Daniel Sharp

A little less conversation, a little more action please

Knowledge is power, but only if you know how to use it.

In the early 90s I joined the Air Force. My recruiter was amazingly uninterested in me until he got my ASVAB score. After, he was my new BFF and I was fast-tracked into basic training with a coveted guaranteed job. I was the only person in my training flight who knew what their job role would be before the end of basic.

In tech school, one other Airman and I competed for the top score. He got it by a single question on the second to last test. The kicker is that he and the question were both wrong. I argued my point to the instructor until he actually called the 2 Tech Sergeants (in the military, the enlisted do the actual work) who were responsible for the question. It was a short discussion. I was right and they changed the question on future tests. But my test was still scored using the old key and I came in second.

Sorry, that last part has nothing to do with anything but my pride.

The top scorer and I both went on to the same hands-on-training and instead of just taking test we would now have a chance to get our hands on a combat ready F-16. It took just one day for the top scoring Airman to slide all the way to last place. He held the tools as if he expected them to take off a finger. He struggled with even the simplest of task and was hopeless using a speed handle (that is the tool pictured).

Now that I’ve told you that little story, let me ask you this. Who would you rather have working on your jet if you were an F-16 pilot? The other guy or me? Ok, but how are you supposed to know to pick me? We weren’t formally ranked coming out of the hands-on-training so the top Airman was still ranked number one. You could ask us both a set of questions but he could answer them just as well as I could.

"If your job is fixing something, talking about it only gets you so far."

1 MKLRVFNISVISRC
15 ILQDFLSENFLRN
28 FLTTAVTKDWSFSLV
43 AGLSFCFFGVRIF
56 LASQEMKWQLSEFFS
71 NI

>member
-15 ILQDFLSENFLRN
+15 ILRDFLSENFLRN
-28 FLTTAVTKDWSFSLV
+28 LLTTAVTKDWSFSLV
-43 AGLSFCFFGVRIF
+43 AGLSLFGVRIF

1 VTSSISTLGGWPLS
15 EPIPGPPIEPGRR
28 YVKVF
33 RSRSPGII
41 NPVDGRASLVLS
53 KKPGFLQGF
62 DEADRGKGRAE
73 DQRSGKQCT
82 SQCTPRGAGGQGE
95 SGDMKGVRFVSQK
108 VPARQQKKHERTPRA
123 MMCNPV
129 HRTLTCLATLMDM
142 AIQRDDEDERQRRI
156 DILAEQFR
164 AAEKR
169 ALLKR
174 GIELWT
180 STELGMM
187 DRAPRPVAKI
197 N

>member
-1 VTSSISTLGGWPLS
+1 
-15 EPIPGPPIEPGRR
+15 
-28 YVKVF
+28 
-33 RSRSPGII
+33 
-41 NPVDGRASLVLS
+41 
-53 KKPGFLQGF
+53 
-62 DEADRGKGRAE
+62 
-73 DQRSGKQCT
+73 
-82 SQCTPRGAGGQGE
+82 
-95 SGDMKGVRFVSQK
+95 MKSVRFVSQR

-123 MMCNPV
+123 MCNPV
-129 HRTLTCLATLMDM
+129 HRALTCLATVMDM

The only reasonable answer is that you would need to give us practical tests. Hands on. Because that is what really matters. If your job is fixing something, talking about it only gets you so far.

What about the reverse situation? Someone who is just adequate in the classroom and yet excels at hands-on. But again, if you start by asking questions you are going to form an opinion that goes against your best interest.

I once watched an interview with Steve Wozniak where he said he grew up surrounded by a bunch of prune trees. The interviewer asked if he meant plum trees and you could see that The Woz had no idea. That was not the only akward thing The Woz said during that interview. He just isn't as good at interviews as Steve Jobs. No where close actually. If you want to be wowed by talk, Steve Jobs is your man. But if you want to be wowed by talk about hardware, Steve Wozniak is your man.

Now, let me ask you this. Why are you still trying to hire programmers by just asking them questions? If you are judging your canidates by their answers instead of their work, you are missing some of the very best candidates. Use a site like Hacker Rank and test them. You will probably be surprised at how fast your opinions change.